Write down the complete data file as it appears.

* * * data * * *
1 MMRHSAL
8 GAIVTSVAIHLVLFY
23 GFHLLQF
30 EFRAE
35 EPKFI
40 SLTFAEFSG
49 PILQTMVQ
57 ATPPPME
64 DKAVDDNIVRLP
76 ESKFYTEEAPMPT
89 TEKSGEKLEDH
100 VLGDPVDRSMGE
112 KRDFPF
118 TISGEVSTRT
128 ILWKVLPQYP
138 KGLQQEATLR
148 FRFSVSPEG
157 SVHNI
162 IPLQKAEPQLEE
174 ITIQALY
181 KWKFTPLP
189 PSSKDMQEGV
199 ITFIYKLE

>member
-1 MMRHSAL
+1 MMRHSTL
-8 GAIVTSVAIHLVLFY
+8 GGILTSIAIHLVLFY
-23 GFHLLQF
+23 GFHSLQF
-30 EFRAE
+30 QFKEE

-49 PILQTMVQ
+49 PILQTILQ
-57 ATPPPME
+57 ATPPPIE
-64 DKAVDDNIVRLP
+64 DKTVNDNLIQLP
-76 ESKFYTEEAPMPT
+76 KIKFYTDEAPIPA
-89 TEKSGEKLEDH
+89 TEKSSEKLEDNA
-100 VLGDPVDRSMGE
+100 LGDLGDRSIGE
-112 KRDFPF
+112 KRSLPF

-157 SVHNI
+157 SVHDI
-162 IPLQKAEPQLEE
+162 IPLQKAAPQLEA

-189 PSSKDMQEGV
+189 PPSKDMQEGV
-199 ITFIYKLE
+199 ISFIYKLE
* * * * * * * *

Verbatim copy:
1 MMRHSAL
8 GAIVTSVAIHLVLFY
23 GFHLLQF
30 EFRAE
35 EPKFI
40 SLTFAEFSG
49 PILQTMVQ
57 ATPPPME
64 DKAVDDNIVRLP
76 ESKFYTEEAPMPT
89 TEKSGEKLEDH
100 VLGDPVDRSMGE
112 KRDFPF
118 TISGEVSTRT
128 ILWKVLPQYP
138 KGLQQEATLR
148 FRFSVSPEG
157 SVHNI
162 IPLQKAEPQLEE
174 ITIQALY
181 KWKFTPLP
189 PSSKDMQEGV
199 ITFIYKLE

>member
-1 MMRHSAL
+1 MMRHSTL
-8 GAIVTSVAIHLVLFY
+8 GGILTSIAIHLVLFY
-23 GFHLLQF
+23 GFHSLQF
-30 EFRAE
+30 QFKEE

-49 PILQTMVQ
+49 PILQTILQ
-57 ATPPPME
+57 ATPPPIE
-64 DKAVDDNIVRLP
+64 DKTVNDNLIQLP
-76 ESKFYTEEAPMPT
+76 KIKFYTDEAPIPA
-89 TEKSGEKLEDH
+89 TEKSSEKLEDNA
-100 VLGDPVDRSMGE
+100 LGDLGDRSIGE
-112 KRDFPF
+112 KRSLPF

-157 SVHNI
+157 SVHDI
-162 IPLQKAEPQLEE
+162 IPLQKAAPQLEA

-189 PSSKDMQEGV
+189 PPSKDMQEGV
-199 ITFIYKLE
+199 ISFIYKLE